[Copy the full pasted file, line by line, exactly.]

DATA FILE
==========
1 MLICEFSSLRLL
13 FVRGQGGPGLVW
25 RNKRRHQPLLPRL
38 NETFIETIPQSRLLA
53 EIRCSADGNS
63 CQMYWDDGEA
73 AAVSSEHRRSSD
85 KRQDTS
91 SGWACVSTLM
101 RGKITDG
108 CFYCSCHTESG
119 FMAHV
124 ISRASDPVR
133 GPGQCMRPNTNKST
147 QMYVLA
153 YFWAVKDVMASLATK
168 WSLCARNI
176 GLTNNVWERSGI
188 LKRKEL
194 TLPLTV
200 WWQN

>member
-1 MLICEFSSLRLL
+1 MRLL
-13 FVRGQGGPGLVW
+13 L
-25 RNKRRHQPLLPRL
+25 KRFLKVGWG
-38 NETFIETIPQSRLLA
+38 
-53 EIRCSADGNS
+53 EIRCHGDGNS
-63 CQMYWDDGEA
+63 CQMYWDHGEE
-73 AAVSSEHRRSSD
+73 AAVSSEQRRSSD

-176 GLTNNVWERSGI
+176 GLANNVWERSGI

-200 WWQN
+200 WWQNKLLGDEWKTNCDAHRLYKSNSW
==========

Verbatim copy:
1 MLICEFSSLRLL
13 FVRGQGGPGLVW
25 RNKRRHQPLLPRL
38 NETFIETIPQSRLLA
53 EIRCSADGNS
63 CQMYWDDGEA
73 AAVSSEHRRSSD
85 KRQDTS
91 SGWACVSTLM
101 RGKITDG
108 CFYCSCHTESG
119 FMAHV
124 ISRASDPVR
133 GPGQCMRPNTNKST
147 QMYVLA
153 YFWAVKDVMASLATK
168 WSLCARNI
176 GLTNNVWERSGI
188 LKRKEL
194 TLPLTV
200 WWQN

>member
-1 MLICEFSSLRLL
+1 MRLL
-13 FVRGQGGPGLVW
+13 L
-25 RNKRRHQPLLPRL
+25 KRFLKVGWG
-38 NETFIETIPQSRLLA
+38 
-53 EIRCSADGNS
+53 EIRCHGDGNS
-63 CQMYWDDGEA
+63 CQMYWDHGEE
-73 AAVSSEHRRSSD
+73 AAVSSEQRRSSD

-176 GLTNNVWERSGI
+176 GLANNVWERSGI

-200 WWQN
+200 WWQNKLLGDEWKTNCDAHRLYKSNSW